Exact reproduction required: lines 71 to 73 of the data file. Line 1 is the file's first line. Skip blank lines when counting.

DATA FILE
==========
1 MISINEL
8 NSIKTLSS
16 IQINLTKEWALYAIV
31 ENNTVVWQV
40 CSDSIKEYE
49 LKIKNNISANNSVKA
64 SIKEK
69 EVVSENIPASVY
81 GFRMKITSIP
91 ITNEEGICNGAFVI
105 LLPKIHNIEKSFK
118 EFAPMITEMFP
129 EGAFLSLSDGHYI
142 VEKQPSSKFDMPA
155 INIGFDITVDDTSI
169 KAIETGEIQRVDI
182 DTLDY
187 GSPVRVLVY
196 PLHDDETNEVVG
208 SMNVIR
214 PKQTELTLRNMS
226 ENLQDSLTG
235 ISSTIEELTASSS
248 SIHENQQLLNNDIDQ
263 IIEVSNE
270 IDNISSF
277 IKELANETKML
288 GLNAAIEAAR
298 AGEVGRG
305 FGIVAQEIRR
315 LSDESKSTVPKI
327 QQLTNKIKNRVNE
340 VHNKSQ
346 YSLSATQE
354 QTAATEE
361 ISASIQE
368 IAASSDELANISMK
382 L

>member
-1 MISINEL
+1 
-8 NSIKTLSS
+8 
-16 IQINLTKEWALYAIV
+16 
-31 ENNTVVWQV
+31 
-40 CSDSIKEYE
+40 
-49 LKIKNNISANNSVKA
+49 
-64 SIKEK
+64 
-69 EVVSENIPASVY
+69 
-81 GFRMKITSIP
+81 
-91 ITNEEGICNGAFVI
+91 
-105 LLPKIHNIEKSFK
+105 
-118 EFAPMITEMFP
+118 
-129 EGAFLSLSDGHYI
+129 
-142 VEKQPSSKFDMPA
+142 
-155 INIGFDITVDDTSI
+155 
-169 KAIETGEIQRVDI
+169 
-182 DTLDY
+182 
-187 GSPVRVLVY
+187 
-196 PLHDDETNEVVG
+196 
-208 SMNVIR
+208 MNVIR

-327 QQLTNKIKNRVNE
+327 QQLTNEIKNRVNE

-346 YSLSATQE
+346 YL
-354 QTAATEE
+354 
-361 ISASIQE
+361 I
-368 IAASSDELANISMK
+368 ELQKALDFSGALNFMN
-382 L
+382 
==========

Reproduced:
+169 
-182 DTLDY
+182 